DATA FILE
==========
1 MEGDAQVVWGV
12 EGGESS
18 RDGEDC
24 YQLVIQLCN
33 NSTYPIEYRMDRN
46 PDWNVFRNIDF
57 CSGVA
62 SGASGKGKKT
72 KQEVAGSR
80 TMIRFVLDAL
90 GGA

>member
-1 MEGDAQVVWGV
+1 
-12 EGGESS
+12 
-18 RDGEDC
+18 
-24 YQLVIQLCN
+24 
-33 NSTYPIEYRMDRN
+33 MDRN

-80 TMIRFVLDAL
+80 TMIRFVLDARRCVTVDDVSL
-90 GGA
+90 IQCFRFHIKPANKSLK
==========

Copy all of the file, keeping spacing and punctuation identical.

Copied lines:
1 MEGDAQVVWGV
12 EGGESS
18 RDGEDC
24 YQLVIQLCN
33 NSTYPIEYRMDRN
46 PDWNVFRNIDF
57 CSGVA
62 SGASGKGKKT
72 KQEVAGSR
80 TMIRFVLDAL
90 GGA

>member
-1 MEGDAQVVWGV
+1 
-12 EGGESS
+12 
-18 RDGEDC
+18 
-24 YQLVIQLCN
+24 
-33 NSTYPIEYRMDRN
+33 MDRN

-80 TMIRFVLDAL
+80 TMIRFVLDARRCVTVDDVSL
-90 GGA
+90 IQCFRFHIKPANKSLK